The anticipation had been building in Kaitlyn (and in Amber and I) since Christmas. We had circled June 2 on the calendar and were counting down the days. Kaitlyn was more than prepared for the trip, and had pretty much our entire trip planned out months in advance.
We drove down to Port Canaveral on June 1 (Saturday) with the intention of eliminating as many variables as possible before embarking on our cruise. We probably could have gotten up early on June 2 and made the trek, but why take any chances when you don’t have to? For over 300 miles, Kaitlyn asked repeatedly how much longer until we were there, and when we finally crossed the bridge to where we could see the cruise terminals and the ships (Disney’s Fantasy ship was in port at the time), Kaitlyn was beside herself.
For all of the excitement we had, I still had some reservations about the cruise. My biggest concern was that Kaitlyn’s regular routine was about to be very disrupted. On top of that, we were on a ship with 3,774 other cruisers, and crowds are really not her thing (or mine). As it would turn out, the ship rarely seemed crowded at all.
We arrived at the cruise terminal around 10:30 Sunday morning, and got in line for security (think airport security but somewhat more friendly). That line was probably the longest one we ended up having to wait in the whole cruise, with the possible exception of the line heading into our restaurant for dinner the first night. Disney’s cruise terminal is spectacular, and checking in was a breeze. We intentionally chose an early arrival time in order to increase our time on the ship, and we were rewarded with boarding group number 5. We were on the Dream by 11:30 or so, and went to get Kaitlyn all squared-away at the kid’s club area, then we headed for lunch.
Kaitlyn seemed determined to cram everything in to the first few hours, and ate her lunch pretty quick (a first for her!). We changed into our bathing suits, and headed off to ride the AquaDuck, Disney’s roller-coaster type water ride that is 12 decks above the water and goes out over the side of the ship at one point. Kaitlyn chose me as her first riding companion, and we made our way up the steps and into the aft funnel, where the ride starts. We were about three pairs away from our turn when the girl who had just left the start area got stuck. Amazing! They had to stop the water and send someone up to rescue her (picture at right); the whole process took about 10 minutes before the ride started again.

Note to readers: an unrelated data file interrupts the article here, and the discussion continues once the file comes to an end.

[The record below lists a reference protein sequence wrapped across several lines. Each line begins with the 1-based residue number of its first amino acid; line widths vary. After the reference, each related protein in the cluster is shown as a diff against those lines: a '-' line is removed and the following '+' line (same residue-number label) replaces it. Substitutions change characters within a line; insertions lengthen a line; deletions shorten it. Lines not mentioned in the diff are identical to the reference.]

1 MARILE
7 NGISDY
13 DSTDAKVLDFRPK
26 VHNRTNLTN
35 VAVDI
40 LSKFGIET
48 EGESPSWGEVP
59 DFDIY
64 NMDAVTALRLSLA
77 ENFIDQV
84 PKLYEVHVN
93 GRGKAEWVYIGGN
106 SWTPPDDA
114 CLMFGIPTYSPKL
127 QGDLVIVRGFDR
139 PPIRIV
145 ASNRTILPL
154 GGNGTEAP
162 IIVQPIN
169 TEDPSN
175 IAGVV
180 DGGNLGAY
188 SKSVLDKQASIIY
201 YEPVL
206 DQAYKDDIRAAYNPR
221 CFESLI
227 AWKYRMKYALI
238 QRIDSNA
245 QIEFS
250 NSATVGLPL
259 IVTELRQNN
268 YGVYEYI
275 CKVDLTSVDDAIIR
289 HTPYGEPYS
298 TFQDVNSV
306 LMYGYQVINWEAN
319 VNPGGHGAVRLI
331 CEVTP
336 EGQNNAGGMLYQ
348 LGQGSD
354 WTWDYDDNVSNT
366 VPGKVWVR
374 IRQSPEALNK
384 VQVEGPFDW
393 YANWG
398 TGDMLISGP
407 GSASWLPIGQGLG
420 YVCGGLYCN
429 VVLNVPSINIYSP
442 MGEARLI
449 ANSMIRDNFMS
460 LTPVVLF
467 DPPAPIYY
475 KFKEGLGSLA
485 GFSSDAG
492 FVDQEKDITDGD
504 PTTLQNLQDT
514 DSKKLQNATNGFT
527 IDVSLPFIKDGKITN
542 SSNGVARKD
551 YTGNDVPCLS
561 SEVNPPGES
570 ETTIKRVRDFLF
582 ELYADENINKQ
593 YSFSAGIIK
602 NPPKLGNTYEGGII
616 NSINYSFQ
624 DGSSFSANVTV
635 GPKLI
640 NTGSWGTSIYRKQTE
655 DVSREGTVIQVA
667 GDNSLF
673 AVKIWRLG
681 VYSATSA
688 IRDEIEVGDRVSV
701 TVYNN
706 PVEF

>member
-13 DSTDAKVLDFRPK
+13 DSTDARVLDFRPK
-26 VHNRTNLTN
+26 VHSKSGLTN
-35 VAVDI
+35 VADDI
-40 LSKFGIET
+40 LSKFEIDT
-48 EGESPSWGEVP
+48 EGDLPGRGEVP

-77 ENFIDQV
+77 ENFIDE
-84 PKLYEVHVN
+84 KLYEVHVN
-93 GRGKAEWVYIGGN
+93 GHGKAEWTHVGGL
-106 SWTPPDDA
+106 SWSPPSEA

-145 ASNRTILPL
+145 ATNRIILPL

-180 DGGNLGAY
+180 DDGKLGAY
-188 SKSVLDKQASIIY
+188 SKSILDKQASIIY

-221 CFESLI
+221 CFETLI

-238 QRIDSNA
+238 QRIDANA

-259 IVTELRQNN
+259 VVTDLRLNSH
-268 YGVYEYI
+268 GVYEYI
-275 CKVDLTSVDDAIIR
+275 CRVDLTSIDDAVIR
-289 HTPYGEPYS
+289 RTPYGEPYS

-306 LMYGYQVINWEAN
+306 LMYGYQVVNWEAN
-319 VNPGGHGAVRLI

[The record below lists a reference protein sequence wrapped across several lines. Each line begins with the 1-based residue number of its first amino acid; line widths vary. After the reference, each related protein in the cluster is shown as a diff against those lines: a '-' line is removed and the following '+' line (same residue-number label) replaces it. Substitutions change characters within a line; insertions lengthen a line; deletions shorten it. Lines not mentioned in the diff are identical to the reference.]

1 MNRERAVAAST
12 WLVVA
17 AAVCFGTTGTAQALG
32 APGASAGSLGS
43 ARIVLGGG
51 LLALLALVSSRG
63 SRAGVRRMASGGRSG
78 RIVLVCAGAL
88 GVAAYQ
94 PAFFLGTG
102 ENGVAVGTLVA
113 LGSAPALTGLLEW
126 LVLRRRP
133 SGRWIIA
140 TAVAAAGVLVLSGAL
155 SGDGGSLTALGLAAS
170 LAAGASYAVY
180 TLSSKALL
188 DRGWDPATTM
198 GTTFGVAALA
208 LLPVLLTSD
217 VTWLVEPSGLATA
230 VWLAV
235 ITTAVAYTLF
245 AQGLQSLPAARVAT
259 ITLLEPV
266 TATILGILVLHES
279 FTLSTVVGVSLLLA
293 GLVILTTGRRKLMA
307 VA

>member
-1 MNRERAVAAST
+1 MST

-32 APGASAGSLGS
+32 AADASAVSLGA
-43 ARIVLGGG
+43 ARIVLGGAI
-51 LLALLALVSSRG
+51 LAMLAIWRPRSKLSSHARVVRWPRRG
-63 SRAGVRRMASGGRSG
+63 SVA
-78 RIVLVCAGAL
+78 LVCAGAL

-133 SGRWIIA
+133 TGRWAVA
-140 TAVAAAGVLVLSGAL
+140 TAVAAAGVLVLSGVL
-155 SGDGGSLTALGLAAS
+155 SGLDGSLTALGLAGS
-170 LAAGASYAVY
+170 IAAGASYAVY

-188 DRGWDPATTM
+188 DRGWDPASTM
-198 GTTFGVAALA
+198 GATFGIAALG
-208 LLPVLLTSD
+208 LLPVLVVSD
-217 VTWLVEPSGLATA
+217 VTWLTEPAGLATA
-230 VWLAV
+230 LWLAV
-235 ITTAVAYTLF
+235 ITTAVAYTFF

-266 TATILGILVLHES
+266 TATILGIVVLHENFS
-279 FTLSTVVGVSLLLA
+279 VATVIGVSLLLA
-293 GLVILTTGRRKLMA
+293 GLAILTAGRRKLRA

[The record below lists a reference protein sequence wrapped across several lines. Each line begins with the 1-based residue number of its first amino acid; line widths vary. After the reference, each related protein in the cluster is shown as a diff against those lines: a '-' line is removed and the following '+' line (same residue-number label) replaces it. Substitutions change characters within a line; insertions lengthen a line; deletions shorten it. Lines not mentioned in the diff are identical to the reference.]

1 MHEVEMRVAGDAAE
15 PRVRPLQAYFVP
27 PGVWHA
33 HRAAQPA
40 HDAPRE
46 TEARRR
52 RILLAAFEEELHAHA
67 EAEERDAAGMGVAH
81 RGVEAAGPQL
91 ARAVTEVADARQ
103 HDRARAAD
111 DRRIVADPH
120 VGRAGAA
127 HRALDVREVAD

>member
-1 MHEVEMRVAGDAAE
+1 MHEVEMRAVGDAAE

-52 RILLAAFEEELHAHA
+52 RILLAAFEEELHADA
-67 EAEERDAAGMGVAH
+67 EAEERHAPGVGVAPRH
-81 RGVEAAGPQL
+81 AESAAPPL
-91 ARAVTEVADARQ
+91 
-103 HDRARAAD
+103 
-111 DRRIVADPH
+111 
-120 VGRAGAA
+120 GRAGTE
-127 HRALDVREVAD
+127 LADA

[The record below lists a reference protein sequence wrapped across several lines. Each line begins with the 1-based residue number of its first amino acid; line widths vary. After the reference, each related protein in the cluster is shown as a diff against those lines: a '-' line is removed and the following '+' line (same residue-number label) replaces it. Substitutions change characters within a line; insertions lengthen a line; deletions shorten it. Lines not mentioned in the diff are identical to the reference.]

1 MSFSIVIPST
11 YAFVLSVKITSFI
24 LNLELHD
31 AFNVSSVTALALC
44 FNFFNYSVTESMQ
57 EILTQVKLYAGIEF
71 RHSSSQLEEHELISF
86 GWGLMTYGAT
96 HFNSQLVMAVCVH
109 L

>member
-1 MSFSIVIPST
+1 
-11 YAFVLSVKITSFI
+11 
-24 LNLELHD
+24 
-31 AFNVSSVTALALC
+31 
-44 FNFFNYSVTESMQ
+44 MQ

The ride was pretty fun, and Kaitlyn could not wait to go back for more, so Amber got to take a turn. After their ride, all three of us went, and, just to make sure there were no rescues needed, I had Amber ride with Kaitlyn again.
From there, we went to check out our stateroom, and it was spectacular. Kaitlyn was not really that happy that we were interrupting her attempt to do everything on the ship before we left Port Canaveral, but she eventually got over it. We explored the ship a little before the mandatory safety drill, after which we headed back to our room as the ship pulled out of the port.
While the ship was pulling out, we were getting ready to head to the evenings first show, “The Golden Mickeys.” Kaitlyn was still not pleased that we were keeping her from doing everything she wanted, but she can be a little stubborn like that sometimes. The show was, in true Disney fashion, wonderful.
We had the second seating for dinner, which meant that our scheduled dinner every night was at 8:15. Amber and I were not too worried that Kaitlyn would not eat or would starve because there was an abundance of food choices on the ship to tide her over (she especially loved the unlimited ice cream she had access to and took full advantage of). Our first night, we ate at Animator’s Palate, which boasts very cool décor and showcases “Crush” from the Finding Nemo movie (he stopped by at one point to comment on my haircut and how it was a lot like his). In what would become her standard order, Kaitlyn had chicken fingers for dinner and a Mickey bar ice cream for dessert. For her entrée, Amber had white penne pasta with shrimp, and I doubled-up and had beef tenderloin and grilled grain-fed steak. We were both pleased with our choices.
Disney does what they call “rotational” dining, meaning that each night, in addition to eating with the same people (our tablemates were a family of three from Chicago, and the daughter turned 7 during our cruise, so Disney did a great job in pairing us with a family similar to ours), the serving staff follows you to each restaurant. Our server, Gidion, was amazing. We knew what dishes to order when he would tell us they were, “yummy, yummy.” Our assistant server, Keisha, was also very attentive. The head server, the person in charge of the servers in our area, was named Rexson, and he made sure our table was made to feel even more special. Our tablemates, while from Chicago, were of Indian descent, and so was Rexson, so he sent over a special dish every night (the first night was curry with chickpeas), and made sure to let Amber and I know that if we wanted anything special, all we had to do was ask. We were thrilled to share the curry dishes with our tablemates (and to think, I am known for not trying new foods).
It did not take Kaitlyn long to become friends with the little girl at our table, Karishma. Within 10 minutes, they were chatting like they had known each other for years. It was really a cool experience.
After dinner, Kaitlyn went to the kid’s area for a little bit, and Amber and I explored the ship a little more. We ended up at one of the bars, where Oscar took really good care of us.
We finally got settled back in our room around 11:30, and it did not take Kaitlyn long to be fast asleep. She must have slept great, because she was out like a light in the morning (check out the picture at left).